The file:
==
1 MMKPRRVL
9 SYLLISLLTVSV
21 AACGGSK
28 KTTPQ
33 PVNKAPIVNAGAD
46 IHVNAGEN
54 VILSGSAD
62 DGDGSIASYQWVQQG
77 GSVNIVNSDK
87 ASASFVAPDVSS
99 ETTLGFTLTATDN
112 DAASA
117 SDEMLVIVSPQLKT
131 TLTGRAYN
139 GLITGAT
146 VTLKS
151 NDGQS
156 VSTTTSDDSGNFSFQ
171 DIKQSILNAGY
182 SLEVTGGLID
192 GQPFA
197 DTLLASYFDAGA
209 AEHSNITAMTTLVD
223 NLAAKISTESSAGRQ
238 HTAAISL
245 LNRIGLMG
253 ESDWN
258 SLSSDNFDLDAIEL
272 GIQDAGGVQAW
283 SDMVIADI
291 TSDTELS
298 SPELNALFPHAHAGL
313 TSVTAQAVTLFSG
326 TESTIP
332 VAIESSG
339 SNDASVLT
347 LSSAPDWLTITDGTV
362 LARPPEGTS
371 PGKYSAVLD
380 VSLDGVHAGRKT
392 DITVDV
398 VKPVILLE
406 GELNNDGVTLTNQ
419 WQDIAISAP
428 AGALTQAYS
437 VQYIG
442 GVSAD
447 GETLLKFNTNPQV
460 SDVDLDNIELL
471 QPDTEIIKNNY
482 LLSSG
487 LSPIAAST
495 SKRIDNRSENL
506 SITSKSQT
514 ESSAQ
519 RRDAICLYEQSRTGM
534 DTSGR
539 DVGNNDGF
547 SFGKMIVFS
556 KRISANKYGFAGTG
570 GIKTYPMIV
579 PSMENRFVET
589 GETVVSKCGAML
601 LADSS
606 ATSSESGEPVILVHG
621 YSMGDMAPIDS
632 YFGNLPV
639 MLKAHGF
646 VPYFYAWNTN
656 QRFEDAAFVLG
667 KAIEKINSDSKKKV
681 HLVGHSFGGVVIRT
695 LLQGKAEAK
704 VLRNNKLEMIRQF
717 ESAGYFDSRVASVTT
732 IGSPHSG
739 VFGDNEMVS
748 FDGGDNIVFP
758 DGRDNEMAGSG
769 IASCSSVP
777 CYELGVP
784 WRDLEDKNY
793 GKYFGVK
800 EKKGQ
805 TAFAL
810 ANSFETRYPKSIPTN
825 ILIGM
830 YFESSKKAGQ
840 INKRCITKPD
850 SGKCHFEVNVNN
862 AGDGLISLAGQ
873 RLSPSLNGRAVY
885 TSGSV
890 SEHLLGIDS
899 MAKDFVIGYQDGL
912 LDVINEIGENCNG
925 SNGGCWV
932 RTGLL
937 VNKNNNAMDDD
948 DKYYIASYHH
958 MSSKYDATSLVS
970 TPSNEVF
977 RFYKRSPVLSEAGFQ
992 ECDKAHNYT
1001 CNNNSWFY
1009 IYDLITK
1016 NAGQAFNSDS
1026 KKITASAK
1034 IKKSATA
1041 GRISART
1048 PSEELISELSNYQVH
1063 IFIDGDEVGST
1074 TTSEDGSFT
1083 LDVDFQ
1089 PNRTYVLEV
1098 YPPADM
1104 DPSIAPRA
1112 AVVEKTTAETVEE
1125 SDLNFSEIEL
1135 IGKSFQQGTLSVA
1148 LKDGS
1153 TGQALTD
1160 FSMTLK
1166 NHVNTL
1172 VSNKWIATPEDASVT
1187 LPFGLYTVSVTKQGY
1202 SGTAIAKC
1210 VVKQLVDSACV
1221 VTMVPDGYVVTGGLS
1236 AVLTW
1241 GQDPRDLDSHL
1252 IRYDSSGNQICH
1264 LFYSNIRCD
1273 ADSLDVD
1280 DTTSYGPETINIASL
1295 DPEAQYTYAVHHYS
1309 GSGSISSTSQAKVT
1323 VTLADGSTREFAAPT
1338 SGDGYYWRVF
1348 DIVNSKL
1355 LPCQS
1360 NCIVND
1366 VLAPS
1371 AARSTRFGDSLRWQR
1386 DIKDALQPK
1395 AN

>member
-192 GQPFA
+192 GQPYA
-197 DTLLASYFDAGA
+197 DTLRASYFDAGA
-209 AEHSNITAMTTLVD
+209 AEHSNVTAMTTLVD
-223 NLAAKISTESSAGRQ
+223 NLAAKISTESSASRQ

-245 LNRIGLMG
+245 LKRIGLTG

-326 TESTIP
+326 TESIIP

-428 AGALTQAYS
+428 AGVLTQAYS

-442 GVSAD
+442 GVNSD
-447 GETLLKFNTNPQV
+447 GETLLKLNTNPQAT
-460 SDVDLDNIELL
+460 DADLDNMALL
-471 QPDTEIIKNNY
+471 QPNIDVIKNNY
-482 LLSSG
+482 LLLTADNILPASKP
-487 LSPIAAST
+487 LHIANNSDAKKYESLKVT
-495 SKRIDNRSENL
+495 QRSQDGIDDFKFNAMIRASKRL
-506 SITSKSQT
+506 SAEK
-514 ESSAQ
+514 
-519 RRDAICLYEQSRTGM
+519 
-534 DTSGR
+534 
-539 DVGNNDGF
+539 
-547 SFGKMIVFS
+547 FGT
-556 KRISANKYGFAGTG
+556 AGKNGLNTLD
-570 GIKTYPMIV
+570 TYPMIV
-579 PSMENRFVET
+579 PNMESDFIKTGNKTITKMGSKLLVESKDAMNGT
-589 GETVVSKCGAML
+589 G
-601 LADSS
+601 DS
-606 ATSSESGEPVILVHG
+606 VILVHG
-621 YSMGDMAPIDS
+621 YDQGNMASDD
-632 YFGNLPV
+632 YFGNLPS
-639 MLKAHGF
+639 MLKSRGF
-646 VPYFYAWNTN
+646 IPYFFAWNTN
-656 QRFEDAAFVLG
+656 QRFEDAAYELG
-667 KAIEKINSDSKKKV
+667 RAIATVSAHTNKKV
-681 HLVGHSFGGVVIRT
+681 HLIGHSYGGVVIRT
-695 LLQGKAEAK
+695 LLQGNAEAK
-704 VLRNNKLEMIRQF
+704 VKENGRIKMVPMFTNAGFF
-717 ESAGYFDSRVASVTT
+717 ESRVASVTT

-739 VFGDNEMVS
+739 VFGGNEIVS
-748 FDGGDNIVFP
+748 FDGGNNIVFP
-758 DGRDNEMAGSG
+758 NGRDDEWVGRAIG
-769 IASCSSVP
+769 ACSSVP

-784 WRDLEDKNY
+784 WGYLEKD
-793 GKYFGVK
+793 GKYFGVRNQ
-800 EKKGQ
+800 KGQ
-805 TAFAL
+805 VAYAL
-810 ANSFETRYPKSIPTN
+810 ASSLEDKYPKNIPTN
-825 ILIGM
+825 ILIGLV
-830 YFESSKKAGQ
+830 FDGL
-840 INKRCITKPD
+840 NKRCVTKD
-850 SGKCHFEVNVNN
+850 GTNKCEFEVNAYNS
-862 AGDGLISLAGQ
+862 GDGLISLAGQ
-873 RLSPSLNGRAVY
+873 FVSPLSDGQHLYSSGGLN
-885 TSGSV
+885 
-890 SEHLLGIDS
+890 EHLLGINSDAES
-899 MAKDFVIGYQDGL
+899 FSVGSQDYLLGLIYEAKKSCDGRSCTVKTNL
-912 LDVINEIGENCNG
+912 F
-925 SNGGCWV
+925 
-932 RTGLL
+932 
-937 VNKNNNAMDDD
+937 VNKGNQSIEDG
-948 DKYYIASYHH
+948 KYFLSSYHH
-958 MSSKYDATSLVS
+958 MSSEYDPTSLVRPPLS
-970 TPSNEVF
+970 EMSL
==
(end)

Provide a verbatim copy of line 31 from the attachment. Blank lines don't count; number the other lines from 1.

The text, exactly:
291 TSDTELS